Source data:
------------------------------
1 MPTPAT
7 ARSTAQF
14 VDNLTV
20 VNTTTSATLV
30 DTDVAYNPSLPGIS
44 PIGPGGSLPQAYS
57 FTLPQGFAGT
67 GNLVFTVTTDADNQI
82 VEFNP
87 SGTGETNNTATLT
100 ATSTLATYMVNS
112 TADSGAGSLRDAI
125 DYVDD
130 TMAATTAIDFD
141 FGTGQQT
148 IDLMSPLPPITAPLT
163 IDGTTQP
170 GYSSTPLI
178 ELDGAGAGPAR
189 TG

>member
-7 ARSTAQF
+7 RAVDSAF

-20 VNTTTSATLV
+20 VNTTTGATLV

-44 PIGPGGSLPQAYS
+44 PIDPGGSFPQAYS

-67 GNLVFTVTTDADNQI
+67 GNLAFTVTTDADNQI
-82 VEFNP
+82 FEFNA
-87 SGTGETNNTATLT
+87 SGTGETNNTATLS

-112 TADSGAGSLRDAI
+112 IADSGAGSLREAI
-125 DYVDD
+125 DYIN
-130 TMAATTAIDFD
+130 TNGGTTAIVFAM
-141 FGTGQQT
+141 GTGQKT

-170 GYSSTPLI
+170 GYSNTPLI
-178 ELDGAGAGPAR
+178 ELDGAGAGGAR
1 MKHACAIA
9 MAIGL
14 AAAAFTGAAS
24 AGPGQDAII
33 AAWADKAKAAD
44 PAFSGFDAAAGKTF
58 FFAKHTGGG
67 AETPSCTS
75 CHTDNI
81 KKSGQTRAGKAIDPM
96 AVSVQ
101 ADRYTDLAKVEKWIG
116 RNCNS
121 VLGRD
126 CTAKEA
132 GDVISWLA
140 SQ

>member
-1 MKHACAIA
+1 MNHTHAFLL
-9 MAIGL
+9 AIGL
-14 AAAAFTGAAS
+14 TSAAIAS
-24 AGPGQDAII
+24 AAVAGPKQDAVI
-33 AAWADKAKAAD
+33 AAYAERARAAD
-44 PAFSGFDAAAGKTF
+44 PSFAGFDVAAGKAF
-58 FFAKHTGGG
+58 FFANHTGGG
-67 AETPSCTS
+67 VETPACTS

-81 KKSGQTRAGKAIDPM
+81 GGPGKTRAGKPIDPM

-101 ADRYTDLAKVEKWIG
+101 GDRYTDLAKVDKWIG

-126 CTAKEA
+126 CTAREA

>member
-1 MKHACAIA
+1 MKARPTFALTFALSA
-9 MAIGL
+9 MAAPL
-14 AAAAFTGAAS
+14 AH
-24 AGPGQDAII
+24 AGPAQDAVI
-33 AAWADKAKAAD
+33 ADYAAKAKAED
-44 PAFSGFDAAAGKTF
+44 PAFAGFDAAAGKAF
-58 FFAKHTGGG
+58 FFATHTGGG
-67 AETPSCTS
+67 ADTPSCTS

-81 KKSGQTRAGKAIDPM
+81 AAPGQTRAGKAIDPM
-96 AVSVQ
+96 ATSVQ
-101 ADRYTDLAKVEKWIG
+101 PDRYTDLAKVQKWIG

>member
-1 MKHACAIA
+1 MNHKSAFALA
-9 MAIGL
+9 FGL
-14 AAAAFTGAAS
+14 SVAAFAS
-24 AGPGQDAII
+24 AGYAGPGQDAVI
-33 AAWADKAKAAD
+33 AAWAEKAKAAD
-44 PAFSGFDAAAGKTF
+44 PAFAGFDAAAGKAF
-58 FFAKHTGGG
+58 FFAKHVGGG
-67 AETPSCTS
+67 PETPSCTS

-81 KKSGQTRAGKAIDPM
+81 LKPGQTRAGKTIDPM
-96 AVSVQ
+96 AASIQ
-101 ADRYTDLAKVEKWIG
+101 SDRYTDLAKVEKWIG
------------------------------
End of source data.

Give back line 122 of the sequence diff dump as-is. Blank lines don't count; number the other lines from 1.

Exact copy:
-58 FFAKHTGGG